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Du Noon, Cape Town

Du Noon is what South Africans call an "informal settlement" or a "previously disadvantaged area" or a "township". It's situated to the east of Table View, and north of Killarney Gardens. The people who live in Du Noon are very poor and many live in "wendy houses" in the back-yard garden of brick houses. Unemployment levels are high, with many of those who are being employed being domestic workers in the nearby affluent areas.

photo archive of Du Noon
Fire in Du Noon

11 Nov 2005

A blaze (at the Thembeni informal settlement in Du Noon) razes 300 shacks, leaving no-one injured but as many as 1 500 people homeless. The blaze started at 4am. Affected people are being accommodated in a community hall.

Dec 2005

Hundreds of shacks are destroyed in a fire. "A Primus stove explodes and 750 houses burn down. In white culture, that last happened during the Great Fire of London in 1666. In Du Noon it happens every year." Andrew Freeborn

Jul 2004

More than 40 people lost their homes in a fire (nobody seriously injured).

Feb 2004

A fire in Du Noon results in a number of people losing their houses/shacks.

Living in Du Noon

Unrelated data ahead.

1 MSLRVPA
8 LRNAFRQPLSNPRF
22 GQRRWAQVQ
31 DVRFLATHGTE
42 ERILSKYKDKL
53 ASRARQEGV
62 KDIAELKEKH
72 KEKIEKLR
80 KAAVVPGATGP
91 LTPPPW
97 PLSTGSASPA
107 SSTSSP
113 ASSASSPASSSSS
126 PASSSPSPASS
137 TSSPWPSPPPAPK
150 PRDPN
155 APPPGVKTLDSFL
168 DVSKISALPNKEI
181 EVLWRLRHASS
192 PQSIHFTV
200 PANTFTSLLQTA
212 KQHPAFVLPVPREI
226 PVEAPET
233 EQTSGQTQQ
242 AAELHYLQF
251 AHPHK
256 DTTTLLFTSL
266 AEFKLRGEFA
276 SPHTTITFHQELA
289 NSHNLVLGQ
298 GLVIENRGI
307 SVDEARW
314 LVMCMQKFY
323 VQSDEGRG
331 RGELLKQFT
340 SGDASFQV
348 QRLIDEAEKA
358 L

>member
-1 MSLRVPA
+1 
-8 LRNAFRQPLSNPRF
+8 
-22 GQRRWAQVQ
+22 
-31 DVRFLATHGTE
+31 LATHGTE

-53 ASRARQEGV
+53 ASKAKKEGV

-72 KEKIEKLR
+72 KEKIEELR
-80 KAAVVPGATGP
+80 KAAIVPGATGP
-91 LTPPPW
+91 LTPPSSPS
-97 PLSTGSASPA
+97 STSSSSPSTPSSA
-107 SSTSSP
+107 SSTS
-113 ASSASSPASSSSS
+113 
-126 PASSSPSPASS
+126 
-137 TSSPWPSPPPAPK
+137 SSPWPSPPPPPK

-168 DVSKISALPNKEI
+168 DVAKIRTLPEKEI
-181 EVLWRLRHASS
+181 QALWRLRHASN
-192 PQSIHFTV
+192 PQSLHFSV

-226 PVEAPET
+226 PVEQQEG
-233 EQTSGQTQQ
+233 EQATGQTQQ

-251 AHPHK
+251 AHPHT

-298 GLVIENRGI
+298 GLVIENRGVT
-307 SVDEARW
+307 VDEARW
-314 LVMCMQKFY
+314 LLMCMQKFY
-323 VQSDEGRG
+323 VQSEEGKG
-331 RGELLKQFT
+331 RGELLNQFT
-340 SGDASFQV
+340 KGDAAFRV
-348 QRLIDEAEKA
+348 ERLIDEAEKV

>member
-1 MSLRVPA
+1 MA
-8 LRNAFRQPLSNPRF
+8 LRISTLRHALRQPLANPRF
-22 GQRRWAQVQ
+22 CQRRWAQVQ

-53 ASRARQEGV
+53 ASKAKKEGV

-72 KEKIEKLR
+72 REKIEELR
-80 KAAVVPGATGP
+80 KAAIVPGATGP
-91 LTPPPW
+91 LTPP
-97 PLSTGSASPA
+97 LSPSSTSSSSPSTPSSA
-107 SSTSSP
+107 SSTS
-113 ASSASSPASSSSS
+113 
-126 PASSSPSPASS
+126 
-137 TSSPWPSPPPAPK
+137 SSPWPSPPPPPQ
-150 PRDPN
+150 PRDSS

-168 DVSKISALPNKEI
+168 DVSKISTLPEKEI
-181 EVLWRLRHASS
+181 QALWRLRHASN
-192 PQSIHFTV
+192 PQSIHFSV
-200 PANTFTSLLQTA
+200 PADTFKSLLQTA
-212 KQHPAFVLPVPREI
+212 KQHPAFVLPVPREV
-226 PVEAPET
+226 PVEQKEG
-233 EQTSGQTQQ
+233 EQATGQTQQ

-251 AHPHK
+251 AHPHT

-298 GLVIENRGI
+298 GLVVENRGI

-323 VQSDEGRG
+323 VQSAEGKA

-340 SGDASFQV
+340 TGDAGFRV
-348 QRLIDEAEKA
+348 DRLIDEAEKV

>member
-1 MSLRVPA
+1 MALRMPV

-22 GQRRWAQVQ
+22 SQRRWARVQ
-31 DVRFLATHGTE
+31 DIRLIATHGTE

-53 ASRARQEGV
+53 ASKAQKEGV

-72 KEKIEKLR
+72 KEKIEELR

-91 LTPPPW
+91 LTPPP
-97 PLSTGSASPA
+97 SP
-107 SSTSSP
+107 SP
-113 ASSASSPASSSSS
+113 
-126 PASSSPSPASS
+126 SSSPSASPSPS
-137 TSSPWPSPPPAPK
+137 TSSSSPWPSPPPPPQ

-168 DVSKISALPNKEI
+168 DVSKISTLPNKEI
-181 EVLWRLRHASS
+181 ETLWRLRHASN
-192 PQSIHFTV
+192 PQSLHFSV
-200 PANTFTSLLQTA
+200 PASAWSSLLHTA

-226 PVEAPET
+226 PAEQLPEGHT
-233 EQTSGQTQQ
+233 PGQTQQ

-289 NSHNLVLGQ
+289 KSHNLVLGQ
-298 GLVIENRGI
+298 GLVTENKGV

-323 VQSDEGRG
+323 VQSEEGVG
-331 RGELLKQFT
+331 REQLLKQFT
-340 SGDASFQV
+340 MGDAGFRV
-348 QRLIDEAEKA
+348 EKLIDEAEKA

Du Noon
Du Noon Xenophobia

A number of Angolan and Namibian “foreigners” were living in Du Noon. The local population felt that the “foreigners” were taking their jobs and their women, and alleged that an Angolan operating a shebeen refused to extend credit to South Africans. The situation came to a head in January 2001, when fighting broke out between the two groups on the night of 4/5 January 2001 and a local resident was killed. In response, residents drove about 50 "foreigners" from their homes, with property being destroyed and possessions stolen. The foreigners first sought refuge with the Milnerton/Table View South African Police Services, who initially refused to become involved. Eventually, the the Blaauwberg administration of the City of Cape Town provided temporary shelter in Atlantis but, after complaints that the accommodation was too far from Cape Town, the foreigners were relocated to a sportsfield closer to Du Noon, where they were housed in tents. The majority of the "foreigners" were thereafter repatriated to Namibia. The remaining foreigners found alternative accommodation of their own in settlements in the area. Some of the foreigners were married to South Africans and it was therefore the responsibility of the local authority to provide housing to these families.

Children playing in Du Noon
Children Playing in Du Noon
Sophakama Primary School

Sophakama Primary School is Du Noon's primary school.

Other information
Map of Du Noon
Population statistics

Democracy, tried by fire

Raging fire destroys 75 homes in Du Noon

Du Noon expulsion of foreign nationals


We welcome input to help us improve our coverage of Du Noon, Cape Town